While much of the real estate market has recovered from the 2008 financial crisis, some parts of the country are continuing to have very disappointing housing markets.
According to a recent report, 7 million homeowners in the United States owe more on their homes than their homes are even worth in the first place. People in this situation are said to have homes that are “underwater”.
Also, in roughly 1,000 American counties, the number of underwater homes is remaining steady or increasing. This puts struggling housing markets in danger of experiencing more foreclosures. The threat of more empty and abandoned homes is also looming.
Meanwhile, since many people cannot afford homes, many individuals are opting to rent rather than buy. This is causing an increase in the price of apartments.
Housing market expert Sarah Edelman says, “It’s easy to say housing crisis is over but, for many parts of the country, it’s certainly not. The recession isn’t, either.”
When a person has a home that is underwater, they are unable to use their home equity to invest in things like education. They are also unable to use this equity in emergency situations.
Furthermore, they cannot sell their homes, since they would likely lose money in the process. Basically, the homeowners are stuck in a state of limbo.
If many homes were to foreclose all at once, the value of other homes can decrease, causing the value of an entire community to collapse. This can lead to an economic disaster.
Currently, 15% of all American homes are said to be underwater. While this number is still improving over the period immediately after the financial crisis, it is still much higher than historic values.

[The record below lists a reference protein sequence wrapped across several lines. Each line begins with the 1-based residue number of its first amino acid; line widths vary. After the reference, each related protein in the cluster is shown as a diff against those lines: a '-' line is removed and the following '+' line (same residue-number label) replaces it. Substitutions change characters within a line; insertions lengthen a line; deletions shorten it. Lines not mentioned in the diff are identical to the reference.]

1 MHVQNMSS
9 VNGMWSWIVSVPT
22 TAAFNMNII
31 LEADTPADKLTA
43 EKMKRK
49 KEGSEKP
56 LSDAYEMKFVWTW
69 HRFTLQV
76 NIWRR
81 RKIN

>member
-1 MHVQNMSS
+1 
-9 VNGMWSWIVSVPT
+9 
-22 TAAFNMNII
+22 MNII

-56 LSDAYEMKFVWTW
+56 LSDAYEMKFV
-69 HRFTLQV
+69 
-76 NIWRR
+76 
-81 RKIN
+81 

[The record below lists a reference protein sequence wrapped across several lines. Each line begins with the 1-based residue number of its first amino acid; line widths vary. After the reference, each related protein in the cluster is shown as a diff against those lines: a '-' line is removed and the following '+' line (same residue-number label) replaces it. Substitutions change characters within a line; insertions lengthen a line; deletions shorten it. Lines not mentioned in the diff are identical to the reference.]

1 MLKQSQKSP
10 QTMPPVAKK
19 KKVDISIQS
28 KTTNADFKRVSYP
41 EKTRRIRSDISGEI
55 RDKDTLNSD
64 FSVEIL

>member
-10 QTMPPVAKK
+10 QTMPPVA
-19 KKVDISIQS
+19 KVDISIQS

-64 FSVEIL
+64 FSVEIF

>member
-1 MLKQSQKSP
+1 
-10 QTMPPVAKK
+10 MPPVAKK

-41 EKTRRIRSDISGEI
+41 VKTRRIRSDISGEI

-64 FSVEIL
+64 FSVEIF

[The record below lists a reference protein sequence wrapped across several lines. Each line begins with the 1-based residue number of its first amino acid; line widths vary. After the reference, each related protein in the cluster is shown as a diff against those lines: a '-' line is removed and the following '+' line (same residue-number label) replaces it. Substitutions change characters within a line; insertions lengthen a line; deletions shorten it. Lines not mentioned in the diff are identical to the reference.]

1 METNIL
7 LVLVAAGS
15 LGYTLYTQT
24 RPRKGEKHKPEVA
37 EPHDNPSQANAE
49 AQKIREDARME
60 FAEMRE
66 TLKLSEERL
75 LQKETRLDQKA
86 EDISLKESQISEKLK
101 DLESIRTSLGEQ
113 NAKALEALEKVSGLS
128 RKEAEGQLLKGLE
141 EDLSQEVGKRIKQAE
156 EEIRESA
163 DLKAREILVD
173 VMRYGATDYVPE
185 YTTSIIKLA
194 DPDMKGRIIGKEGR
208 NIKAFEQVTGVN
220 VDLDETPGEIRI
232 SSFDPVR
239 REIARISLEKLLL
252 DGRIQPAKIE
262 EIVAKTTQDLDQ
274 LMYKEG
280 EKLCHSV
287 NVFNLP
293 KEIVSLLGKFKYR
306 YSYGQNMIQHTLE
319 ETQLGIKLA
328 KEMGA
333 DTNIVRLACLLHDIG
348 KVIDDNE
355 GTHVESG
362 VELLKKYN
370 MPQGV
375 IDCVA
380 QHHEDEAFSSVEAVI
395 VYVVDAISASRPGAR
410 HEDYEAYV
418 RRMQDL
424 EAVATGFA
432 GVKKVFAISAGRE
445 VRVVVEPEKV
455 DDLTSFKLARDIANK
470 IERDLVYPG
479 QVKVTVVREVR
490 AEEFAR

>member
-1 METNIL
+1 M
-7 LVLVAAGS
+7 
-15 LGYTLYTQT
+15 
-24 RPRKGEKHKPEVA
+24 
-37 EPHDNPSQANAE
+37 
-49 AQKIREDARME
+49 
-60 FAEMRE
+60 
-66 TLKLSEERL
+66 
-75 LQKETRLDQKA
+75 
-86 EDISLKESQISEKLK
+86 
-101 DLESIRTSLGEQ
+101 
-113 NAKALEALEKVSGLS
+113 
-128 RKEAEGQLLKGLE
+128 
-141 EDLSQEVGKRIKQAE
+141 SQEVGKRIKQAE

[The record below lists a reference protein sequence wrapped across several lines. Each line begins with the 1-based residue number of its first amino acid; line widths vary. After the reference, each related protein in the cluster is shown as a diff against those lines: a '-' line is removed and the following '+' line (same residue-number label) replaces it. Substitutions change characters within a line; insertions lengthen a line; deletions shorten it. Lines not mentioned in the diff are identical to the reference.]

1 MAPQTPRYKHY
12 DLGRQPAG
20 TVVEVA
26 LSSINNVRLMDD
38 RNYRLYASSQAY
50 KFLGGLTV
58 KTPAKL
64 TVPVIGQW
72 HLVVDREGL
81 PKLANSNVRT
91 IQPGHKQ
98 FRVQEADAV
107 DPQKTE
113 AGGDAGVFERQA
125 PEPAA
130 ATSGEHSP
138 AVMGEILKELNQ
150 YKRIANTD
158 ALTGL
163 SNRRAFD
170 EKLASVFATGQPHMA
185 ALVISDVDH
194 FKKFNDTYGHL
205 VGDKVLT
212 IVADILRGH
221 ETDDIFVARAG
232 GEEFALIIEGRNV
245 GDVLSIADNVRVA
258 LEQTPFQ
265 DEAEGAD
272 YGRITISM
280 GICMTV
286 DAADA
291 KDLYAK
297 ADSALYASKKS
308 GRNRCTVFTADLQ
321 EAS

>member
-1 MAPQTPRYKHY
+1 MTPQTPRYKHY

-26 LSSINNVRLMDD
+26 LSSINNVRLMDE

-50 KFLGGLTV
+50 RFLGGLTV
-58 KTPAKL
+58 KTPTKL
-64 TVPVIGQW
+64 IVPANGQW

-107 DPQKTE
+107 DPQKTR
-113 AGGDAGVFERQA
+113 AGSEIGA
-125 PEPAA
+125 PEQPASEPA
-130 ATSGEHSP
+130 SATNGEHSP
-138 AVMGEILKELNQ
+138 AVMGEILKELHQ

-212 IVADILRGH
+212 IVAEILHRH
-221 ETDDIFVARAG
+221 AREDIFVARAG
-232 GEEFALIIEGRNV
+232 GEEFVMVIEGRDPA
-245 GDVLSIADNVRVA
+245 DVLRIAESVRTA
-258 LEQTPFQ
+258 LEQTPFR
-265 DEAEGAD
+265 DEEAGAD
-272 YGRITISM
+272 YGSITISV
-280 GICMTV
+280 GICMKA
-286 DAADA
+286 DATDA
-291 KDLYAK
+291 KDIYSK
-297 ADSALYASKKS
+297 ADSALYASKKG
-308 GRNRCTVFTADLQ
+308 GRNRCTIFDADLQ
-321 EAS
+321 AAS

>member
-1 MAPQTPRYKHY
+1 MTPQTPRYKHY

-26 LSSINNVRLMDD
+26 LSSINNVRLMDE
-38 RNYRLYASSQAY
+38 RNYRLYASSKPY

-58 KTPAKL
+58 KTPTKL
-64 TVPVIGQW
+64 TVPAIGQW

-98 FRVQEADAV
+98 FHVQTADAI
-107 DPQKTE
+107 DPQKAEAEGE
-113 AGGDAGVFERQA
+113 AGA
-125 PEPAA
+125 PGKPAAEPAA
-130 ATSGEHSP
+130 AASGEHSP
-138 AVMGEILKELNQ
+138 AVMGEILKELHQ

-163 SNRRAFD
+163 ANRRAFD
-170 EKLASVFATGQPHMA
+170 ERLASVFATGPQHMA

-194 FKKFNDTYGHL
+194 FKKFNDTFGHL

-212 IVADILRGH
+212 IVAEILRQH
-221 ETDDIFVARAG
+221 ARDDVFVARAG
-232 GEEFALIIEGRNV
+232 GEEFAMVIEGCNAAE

During the financial crisis, California, Nevada and Florida were the main locations of the foreclosure crisis. Now the problem is more widespread in more rural areas, such as the South, upstate New York and the rural Midwest.
These areas typically contain stagnant economic activity. The fact that home values in these areas haven’t recovered poses problems for the local economies. Some counties have it so bad that more than 20% of all homes are underwater.
The problem can change dramatically within just a few miles. For instance, some zip codes within the Bay Area of California have almost no underwater homes. But if you stay within the same county, just a zip code over, you might find that more than 20% of homes are underwater. Despite the close proximity, the situation is night and day.
As far as fixing the problem, officials often recommend executing the same techniques that were done during the financial crisis. The government could start by extending both the Home Affordable Modification Program and the Home Affordable Refinance Program which are set to expire late next year.
As for foreclosed homes, banks need to do a better job of maintaining these properties in order to prevent falling property values in the surrounding area. Banks could also be more willing to consider short selling homes.
But the biggest issue is the economy as a whole. Statistics show that most underwater homes are in areas where the economy is performing poorly. By creating new jobs in slow areas, both the housing market and the economy are likely to improve.
So while some areas are getting better and even thriving, more help needs to be done for struggling areas. Otherwise, it won’t be long before we’re in another crisis.